The two unarmed bombers took off from Guam and were in the zone for less than an hour, thundering across the Pacific skies during midday there, the officials said, adding that the aircraft encountered no problems.
While the U.S. insisted the training mission was long-planned and was not in reaction to China's latest declaration, it came just days after China issued a map and a new set of rules governing the zone, which includes a cluster of islands that are controlled by Japan but also claimed by Beijing.
China said on Saturday that all aircraft entering the new air defense zone must notify Chinese authorities and are subject to emergency military measures if they do not identify themselves or obey Beijing's orders. U.S. officials, however, said they have received no reaction to the bomber flights from the Chinese.
The bomber mission underscores Washington's immediate rejection of China's new rules. The U.S., which has hundreds of military aircraft based in the region, has said it has zero intention of complying. Japan likewise has called the zone invalid, unenforceable and dangerous, while Taiwan and South Korea, both close to the U.S., also rejected it.
White House spokesman Josh Earnest would not specifically comment Tuesday on the military flights. But he told reporters traveling with Obama in Los Angeles that, "It continues to be our view that the policy announced by the Chinese over weekend is unnecessarily inflammatory and has a destabilizing impact on the region."
The U.S. mission took place between about midnight Monday and 3 a.m. EST, said the officials, who requested anonymity because they were not authorized to speak publicly about the flights. The flights were first reported by the Wall Street Journal.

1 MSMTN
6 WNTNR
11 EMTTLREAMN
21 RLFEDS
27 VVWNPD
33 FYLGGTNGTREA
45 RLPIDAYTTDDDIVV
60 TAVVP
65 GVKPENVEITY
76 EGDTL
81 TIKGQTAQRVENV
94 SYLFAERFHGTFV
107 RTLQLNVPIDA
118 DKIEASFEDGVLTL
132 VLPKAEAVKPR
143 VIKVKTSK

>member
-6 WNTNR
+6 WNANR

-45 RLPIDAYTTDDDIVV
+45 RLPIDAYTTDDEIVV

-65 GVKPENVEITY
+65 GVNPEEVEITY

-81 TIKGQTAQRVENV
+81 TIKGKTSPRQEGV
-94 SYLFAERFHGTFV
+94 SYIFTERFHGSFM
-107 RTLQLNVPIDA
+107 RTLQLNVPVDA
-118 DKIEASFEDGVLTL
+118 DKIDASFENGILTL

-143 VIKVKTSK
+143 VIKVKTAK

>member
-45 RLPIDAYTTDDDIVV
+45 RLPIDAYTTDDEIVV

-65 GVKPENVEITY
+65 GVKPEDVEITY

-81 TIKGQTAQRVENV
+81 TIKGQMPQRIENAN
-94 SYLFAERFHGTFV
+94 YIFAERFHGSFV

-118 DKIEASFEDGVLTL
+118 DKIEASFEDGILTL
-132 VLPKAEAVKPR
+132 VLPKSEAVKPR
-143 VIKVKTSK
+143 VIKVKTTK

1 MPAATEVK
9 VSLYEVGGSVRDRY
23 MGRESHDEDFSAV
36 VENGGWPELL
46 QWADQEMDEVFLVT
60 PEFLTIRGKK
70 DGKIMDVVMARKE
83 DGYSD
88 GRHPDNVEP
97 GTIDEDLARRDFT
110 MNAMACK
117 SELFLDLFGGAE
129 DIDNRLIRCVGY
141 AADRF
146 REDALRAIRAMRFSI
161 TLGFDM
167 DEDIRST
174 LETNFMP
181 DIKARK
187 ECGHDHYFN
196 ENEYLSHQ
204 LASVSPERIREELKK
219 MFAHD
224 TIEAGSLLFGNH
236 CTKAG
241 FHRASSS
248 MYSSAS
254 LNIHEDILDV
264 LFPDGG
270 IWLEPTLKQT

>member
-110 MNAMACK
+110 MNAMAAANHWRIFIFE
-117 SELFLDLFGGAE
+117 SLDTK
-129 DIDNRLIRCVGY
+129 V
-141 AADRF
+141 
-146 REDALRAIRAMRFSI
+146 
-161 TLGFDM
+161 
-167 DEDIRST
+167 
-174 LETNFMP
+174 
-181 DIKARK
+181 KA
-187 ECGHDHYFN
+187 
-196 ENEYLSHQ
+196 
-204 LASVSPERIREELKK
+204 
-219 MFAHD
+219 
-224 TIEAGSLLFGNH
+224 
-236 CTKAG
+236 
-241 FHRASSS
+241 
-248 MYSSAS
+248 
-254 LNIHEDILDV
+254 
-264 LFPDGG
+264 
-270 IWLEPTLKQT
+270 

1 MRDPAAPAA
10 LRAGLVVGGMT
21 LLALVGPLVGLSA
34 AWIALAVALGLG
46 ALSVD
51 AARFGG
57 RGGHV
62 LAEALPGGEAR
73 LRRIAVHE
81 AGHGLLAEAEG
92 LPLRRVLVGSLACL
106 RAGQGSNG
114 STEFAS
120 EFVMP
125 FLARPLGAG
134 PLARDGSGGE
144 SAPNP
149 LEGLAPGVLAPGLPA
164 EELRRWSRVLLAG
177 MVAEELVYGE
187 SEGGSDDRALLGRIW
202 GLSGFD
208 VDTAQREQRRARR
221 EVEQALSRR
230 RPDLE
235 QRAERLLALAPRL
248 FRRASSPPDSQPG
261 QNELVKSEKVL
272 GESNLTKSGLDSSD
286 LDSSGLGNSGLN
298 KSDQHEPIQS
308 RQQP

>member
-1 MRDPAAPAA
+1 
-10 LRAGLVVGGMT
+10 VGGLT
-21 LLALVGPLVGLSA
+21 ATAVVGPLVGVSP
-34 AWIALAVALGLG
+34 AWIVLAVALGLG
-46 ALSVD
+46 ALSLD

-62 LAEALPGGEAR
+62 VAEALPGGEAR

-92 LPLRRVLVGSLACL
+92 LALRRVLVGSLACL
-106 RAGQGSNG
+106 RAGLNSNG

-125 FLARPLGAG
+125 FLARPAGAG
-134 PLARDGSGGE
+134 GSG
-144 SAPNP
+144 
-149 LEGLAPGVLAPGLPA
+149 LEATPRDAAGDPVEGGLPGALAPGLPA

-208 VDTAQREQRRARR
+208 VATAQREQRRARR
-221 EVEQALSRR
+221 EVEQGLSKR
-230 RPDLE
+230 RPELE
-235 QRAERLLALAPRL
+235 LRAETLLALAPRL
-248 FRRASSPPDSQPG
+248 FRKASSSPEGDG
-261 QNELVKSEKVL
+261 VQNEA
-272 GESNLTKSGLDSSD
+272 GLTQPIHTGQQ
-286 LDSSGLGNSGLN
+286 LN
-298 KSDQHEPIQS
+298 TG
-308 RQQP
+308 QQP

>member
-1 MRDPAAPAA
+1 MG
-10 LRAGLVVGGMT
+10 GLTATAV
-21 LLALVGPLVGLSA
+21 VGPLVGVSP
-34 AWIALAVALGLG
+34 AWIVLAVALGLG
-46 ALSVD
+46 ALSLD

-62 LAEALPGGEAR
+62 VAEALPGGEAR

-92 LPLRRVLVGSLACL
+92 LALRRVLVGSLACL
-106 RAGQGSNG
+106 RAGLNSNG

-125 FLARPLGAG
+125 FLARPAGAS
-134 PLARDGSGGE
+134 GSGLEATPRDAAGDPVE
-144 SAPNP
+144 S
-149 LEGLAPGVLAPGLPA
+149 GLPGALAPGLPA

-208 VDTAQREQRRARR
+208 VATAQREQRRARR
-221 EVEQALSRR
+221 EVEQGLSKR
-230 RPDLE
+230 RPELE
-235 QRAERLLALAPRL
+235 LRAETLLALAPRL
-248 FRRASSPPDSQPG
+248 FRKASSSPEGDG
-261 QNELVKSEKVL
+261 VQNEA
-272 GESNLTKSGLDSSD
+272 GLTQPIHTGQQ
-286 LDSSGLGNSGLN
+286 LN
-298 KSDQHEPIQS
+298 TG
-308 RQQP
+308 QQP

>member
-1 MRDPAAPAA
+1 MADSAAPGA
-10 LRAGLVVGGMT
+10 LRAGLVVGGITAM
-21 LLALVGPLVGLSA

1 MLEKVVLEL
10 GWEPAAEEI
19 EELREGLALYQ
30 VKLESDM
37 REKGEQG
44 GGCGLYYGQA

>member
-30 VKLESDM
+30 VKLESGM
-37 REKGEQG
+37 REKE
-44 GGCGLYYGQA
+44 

China's move to further assert its territorial claims over the islands is not expected to immediately spark confrontations with foreign aircraft.
Yet the move fits a pattern of putting teeth behind China's claims and could potentially lead to dangerous encounters depending on how vigorously China enforces it -- and how cautious it is when intercepting aircraft from Japan, the U.S. and other countries. While enforcement is expected to start slowly, Beijing has a record of playing the long game, and analysts say they anticipate a gradual scaling-up of activity.
The declaration seems to have flopped as a foreign policy gambit. Analysts say Beijing may have miscalculated the forcefulness and speed with which its neighbors rejected its demands.
At least in the short term, the move undermines Beijing's drive for regional influence, said Bonnie Glaser, an Asia expert at the Center for Strategic and International Studies in Washington, D.C.
"It doesn't serve Chinese interests to have tensions with so many neighbors simultaneously," she said.
Denny Roy, a security expert at the East-West Center in Hawaii, said China's enforcement will likely be mostly rhetorical at first.
"The Chinese can now start counting and reporting what they call Japanese violations, while arguing that the Chinese side has shown great restraint by not exercising what they will call China's right to shoot, and arguing further that China cannot be so patient indefinitely," Roy said.